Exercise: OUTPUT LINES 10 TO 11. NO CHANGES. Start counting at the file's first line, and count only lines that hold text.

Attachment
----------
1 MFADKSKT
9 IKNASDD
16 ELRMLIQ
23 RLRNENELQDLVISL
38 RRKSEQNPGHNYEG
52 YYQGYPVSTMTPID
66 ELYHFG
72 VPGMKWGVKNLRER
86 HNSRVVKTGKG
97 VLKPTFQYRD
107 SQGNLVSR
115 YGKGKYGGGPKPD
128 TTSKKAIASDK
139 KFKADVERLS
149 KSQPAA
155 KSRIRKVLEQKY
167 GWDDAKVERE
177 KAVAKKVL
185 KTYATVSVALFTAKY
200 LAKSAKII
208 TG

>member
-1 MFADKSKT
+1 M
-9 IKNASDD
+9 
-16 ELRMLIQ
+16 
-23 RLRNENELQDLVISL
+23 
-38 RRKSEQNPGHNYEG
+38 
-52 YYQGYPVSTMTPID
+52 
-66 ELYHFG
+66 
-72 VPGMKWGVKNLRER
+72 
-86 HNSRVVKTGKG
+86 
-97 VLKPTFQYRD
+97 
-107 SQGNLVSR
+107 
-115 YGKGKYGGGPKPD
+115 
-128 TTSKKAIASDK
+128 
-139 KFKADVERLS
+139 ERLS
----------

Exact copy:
97 VLKPTFQYRD
107 SQGNLVSR